To whom it may concern

Police officers have a sworn duty to uphold the law and they must comply with that duty.

They must also act in a way which is lawful.

Legal advice has recently highlighted that police response and pursuit drives are, in most circumstances, highly likely to fall within the definitions of careless and or dangerous driving.

There are no exemptions to the offences of careless or dangerous driving to permit emergency driving.

This matter has been considered by Chief Constable Anthony Bangham, NPCC lead for Roads Policing. He accepts that – at least as far as pursuits are concerned, drives are highly likely to fall outside the law as it is currently drafted.

The IPCC has recently directed a force to bring proceedings against an officer for Gross Misconduct for careless driving. Gross Misconduct is conduct that would justify dismissal.

A typical response or pursuit drive is likely to involve the officer contravening traffic signs and or speed limits. A course of driving involving contravention of traffic signs and speed limits is very likely to fall within the definition of careless or dangerous driving. Officers are required by law to drive to the standard of the careful and competent driver. Not the careful and competent police driver, the careful and competent (non-police) driver. This is the standard police drivers will be held to. There are no legal exemptions from the offences of careless or dangerous driving. Any such drives are therefore likely to be unlawful, placing the driver at risk of prosecution and proceedings for gross misconduct.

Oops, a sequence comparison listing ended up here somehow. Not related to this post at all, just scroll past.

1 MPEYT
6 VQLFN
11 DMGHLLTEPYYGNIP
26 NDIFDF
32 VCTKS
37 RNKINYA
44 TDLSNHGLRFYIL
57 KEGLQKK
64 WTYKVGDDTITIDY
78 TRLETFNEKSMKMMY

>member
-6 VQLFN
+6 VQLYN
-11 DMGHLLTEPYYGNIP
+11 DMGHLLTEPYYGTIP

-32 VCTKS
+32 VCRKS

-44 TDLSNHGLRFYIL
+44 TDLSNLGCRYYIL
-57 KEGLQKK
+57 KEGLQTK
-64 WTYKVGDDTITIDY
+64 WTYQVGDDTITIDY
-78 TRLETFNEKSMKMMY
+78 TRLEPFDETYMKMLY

PFEW have raised this matter with MPs Brandon Lewis, Jeremy Wright, Jake Berry, Jack Dromey, Daniel Zeichner, Mike Penning, Amber Rudd, Dianne Abbot, NPCC leads and most recently Nick Hurd new minister for Policing.

To date the difficulties remain with our proposed draft for legislative change not yet having been progressed to a point where officers are appropriately protected.

In light of this, the advice of the PFEW is as follows:

  • Officers have a sworn duty and must uphold that duty.
  • Officers should drive in a way which is lawful and does not contravene the laws of dangerous or careless driving.
  • Officers are advised not to undertake any manoeuvre which may well fall outside the standard of the careful and competent non police driver

It is hoped that this correspondence will reduce police related accidents and significantly reduce proceeding against officers for motoring offences and or Gross Misconduct hearings.

Tim Rogers
PFEW Pursuits Lead
Interim National Board
Police Federation of England and Wales